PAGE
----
Bringing Students to the Table: the First CANOPY Seminar engages Educational Leadership

The 2020 CANOPY Partner Group. From left (front): Morten E. Edvardsen, Nayr Ibrahim, Hilde Wiik, Line B. Lønnum, Rebecca Luce-Kapler, Henriette Falch, Maija M. Tangen, Thashika Pillay, Paul Valle. From left (back): Nils Ole Nilsen, Amanda Cooper, Madison Berrisford, Emily Teves, Yael Gazit, Andreas Strand.

Leaders Discussing Leadership

“From policy to sustainability, deep learning to intercultural engagement, progress in our field begins and ends with educational leadership,” reflects Project Manager, Morten Edvardsen. This is why, he claims, CANOPY has commenced with educational leadership as the first of four annual themes. Before the project progresses into later-year topics of Digital Innovation and Educational Technology (2021), Indigenous Studies, Diversity, and Inclusion (2022), and Exceptional Learners (2023), the foundation will be laid by a consideration of leadership. Associate Professor Nayr Ibrhaim adds, “the leadership theme underpins the four-year project as an effective participative…. Creative leadership facilitates integrative approaches and enables interconnection, which engenders deep learning—such an important concept for the twenty-first century.”

On 13-14 January, the 2020 CANOPY Partner Group (CPG) met for their inaugural Partnership Seminar – Educational Leadership I – at Queen’s University in Kingston, Ontario. The CPG is an annually-rotating fourteen-member collective of specialists. Within the group, Canada and Norway are each represented by seven members per year, comprehending:

  • one representative from university leadership
  • two academic staff
  • one local school teacher or leader
  • three teacher education students
CANOPY Group Discussion

This multilevel approach is a central feature of the project, since it enables the inclusion of diverse perspectives on the annual theme. “For our focus on Educational Leadership this year” Edvardsen explains, “our group encompassed participants with wide experience as university deans, faculty division heads, department coordinators, research group/project leaders, regional superintendents, school principals, student union leaders, and teacher education students with an interest in school management.” With the addition of distinguished guest, Line B. Lønnum from the Royal Norwegian Embassy in Ottawa, Canada, the group benefited from another specialist in the field, one with practical insight into international relations and the management of intercultural education initiatives.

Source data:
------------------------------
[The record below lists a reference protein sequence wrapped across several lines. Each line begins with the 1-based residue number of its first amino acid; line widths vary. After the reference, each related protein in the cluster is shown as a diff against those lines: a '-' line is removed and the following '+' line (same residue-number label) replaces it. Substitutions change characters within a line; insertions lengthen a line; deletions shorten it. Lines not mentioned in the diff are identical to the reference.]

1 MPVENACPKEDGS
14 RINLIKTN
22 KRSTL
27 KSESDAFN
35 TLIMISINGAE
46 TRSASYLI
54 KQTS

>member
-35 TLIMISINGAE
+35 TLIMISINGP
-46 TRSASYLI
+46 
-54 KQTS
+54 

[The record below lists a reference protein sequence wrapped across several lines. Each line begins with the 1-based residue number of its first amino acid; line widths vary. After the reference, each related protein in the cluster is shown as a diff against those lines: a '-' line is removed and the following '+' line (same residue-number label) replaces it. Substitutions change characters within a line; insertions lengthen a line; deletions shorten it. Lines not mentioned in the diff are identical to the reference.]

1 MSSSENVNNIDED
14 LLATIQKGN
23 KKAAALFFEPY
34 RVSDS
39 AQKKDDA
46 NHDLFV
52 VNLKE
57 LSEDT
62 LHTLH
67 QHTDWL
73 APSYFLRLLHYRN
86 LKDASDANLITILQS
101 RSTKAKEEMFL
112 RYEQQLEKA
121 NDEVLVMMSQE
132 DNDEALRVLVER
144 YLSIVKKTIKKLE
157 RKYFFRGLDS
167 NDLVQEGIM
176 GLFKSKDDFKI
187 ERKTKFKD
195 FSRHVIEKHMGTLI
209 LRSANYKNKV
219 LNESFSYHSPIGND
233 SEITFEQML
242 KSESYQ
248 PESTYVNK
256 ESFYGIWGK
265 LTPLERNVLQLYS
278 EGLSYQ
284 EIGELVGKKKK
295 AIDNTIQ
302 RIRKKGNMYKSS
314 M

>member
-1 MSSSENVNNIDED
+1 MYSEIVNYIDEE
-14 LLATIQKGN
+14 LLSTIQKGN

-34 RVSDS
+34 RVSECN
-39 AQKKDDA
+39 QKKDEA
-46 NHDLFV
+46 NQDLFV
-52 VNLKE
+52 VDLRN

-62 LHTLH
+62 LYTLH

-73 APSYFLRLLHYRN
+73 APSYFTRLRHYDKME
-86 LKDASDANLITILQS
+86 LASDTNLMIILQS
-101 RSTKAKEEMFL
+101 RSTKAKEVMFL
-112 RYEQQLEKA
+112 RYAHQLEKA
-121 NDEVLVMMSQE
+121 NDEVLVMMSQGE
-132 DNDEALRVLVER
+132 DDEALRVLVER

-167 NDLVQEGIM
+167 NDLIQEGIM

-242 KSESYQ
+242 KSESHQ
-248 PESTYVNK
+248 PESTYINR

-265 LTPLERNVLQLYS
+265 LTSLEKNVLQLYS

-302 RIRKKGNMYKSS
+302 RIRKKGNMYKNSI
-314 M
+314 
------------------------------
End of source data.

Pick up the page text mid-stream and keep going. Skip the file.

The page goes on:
A project with this kind of holistic structure – gathering participants from different ranks and positions – is less common in international projects, making CANOPY quite unique. “Most partnerships,” Edvardsen remarks, “typically bring together more focused groups, such as only teachers or only principals, but this can be limiting. If we want to pursue ambitious and comprehensive goals, we must build bridges between more insular sectors in the field.”

 

Introductions and Presentations

Dean Rebecca Luce-Kapler Welcomes CANOPY Group to Queen’s University

The Partnership Seminar was the inaugural meeting of the CPG – the first time bringing together students and staff from Nord/Bodø and Queen’s/Kingston – and it was thus a crucial opportunity for the group to establish important relationships and to identify fruitful affinities for long term collaboration in the field of education. Dean Rebecca Luce-Kapler (Faculty of Education, Queen’s) considered it a promising start, noting that it was “wonderful to work with colleagues from another winter country who share our desire for all people to have the opportunity to learn and thrive.” Edvardsen resoundingly agreed, complimenting the partners: “due to their excellent reputation, we already had a great impression of Queen’s University and the Ontario school system before we began our work together, but meeting these staff and students in person, we could see their dedication, energy, and quality focus. These are fantastic partners and we are quite energized by their competence and enthusiasm.”